[dropcap size=big]W[/dropcap]hat will the quick-service restaurant landscape look like in 2020? Many influences will shape the way restaurants in Canada evolve over the next seven years. With that in mind, NPD has harnessed its historical CREST consumer information to predict future trends and macro changes that will create opportunities and challenges in the foodservice industry. This first instalment of a two-part series, will examine key findings from NPD’s latest report “Vision 2020: The Future of QSR in Canada.”
The restaurant market in 2020 is going to be much more competitive. Since the dawn of the economic downturn in 2008, restaurant visits per capita declined by 12 visits a year from 198 restaurant occasions in 2008 to 186 in 2014. That number is expected to further decline to 185 in 2020. As a result, the volume of overall restaurant customer traffic is not expected to increase dramatically in the next seven years. Customer traffic to restaurants in 2020 is forecast to be more than seven billion annually, which is only approximately 400 million more than today. What’s more, the number of restaurant units will be developed faster than the increase of customer traffic from now up to 2020. The most dramatic unit development will be seen in the fast-casual segment, which will most likely see unit counts double in total from 542 today to more than 1,000 units in 2020. The result will mean more restaurateurs will be competing for the same customer.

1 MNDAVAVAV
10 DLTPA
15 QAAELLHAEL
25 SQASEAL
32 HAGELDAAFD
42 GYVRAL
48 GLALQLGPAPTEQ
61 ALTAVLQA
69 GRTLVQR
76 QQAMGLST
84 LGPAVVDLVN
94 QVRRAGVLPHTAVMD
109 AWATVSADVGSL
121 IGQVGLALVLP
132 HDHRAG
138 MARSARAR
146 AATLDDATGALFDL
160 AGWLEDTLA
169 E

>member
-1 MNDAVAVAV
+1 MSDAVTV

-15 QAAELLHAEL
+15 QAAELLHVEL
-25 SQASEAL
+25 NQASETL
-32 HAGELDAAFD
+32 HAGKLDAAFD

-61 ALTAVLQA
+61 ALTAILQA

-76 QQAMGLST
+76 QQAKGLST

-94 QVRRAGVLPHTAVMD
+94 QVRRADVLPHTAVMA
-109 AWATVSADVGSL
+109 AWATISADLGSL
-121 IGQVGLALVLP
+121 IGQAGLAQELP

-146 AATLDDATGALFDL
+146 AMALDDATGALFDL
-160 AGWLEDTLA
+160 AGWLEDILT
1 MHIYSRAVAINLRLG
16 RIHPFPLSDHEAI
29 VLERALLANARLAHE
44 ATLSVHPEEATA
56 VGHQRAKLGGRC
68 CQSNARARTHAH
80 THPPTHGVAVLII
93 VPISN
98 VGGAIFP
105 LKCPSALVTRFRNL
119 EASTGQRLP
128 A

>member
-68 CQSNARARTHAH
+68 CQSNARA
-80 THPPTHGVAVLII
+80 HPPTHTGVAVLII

An influx of South-Asian and Chinese immigrants will affect the growth of the Canadian population over the next seven years. The influence of this ethnic consumer, as well as the expanding global taste profile of boomers and millennials, will result in ethnic food becoming the fastest-growing menu category, with consumption increasing by 31 per cent leading up to 2020. Expect to see ethnic menu items appearing in all restaurant segments, with the greatest growth coming from quick-service restaurants and fast-casual restaurants.
As a result of an increasingly competitive market, more restaurateurs will focus on strategies such as innovative menu development, menu extensions, limited-time offers and loyalty programs to establish a key point of difference as well as to retain their existing customers.
Next month’s column will offer a final analysis of “Vision 2020: The Future of QSR in Canada.”